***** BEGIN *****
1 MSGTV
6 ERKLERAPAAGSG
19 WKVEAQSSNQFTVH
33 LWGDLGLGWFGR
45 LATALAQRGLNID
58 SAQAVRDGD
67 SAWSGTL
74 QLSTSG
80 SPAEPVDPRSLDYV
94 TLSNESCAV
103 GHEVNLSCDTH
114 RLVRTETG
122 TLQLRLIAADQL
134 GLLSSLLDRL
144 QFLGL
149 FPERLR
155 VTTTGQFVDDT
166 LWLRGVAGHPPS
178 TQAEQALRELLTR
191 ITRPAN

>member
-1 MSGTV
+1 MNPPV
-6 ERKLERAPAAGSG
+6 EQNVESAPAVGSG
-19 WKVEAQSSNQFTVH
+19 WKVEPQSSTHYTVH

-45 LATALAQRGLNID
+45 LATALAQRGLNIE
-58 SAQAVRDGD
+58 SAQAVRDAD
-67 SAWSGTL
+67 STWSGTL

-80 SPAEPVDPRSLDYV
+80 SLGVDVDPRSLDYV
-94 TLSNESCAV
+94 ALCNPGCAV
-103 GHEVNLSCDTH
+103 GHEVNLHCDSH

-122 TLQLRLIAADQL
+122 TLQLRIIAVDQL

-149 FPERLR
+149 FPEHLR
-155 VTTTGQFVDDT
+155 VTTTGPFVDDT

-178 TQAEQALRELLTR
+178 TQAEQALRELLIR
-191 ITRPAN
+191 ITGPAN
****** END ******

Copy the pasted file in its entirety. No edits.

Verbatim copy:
1 MSGTV
6 ERKLERAPAAGSG
19 WKVEAQSSNQFTVH
33 LWGDLGLGWFGR
45 LATALAQRGLNID
58 SAQAVRDGD
67 SAWSGTL
74 QLSTSG
80 SPAEPVDPRSLDYV
94 TLSNESCAV
103 GHEVNLSCDTH
114 RLVRTETG
122 TLQLRLIAADQL
134 GLLSSLLDRL
144 QFLGL
149 FPERLR
155 VTTTGQFVDDT
166 LWLRGVAGHPPS
178 TQAEQALRELLTR
191 ITRPAN

>member
-1 MSGTV
+1 MNPPV
-6 ERKLERAPAAGSG
+6 EQNVESAPAVGSG
-19 WKVEAQSSNQFTVH
+19 WKVEPQSSTHYTVH

-45 LATALAQRGLNID
+45 LATALAQRGLNIE
-58 SAQAVRDGD
+58 SAQAVRDAD
-67 SAWSGTL
+67 STWSGTL

-80 SPAEPVDPRSLDYV
+80 SLGVDVDPRSLDYV
-94 TLSNESCAV
+94 ALCNPGCAV
-103 GHEVNLSCDTH
+103 GHEVNLHCDSH

-122 TLQLRLIAADQL
+122 TLQLRIIAVDQL

-149 FPERLR
+149 FPEHLR
-155 VTTTGQFVDDT
+155 VTTTGPFVDDT

-178 TQAEQALRELLTR
+178 TQAEQALRELLIR
-191 ITRPAN
+191 ITGPAN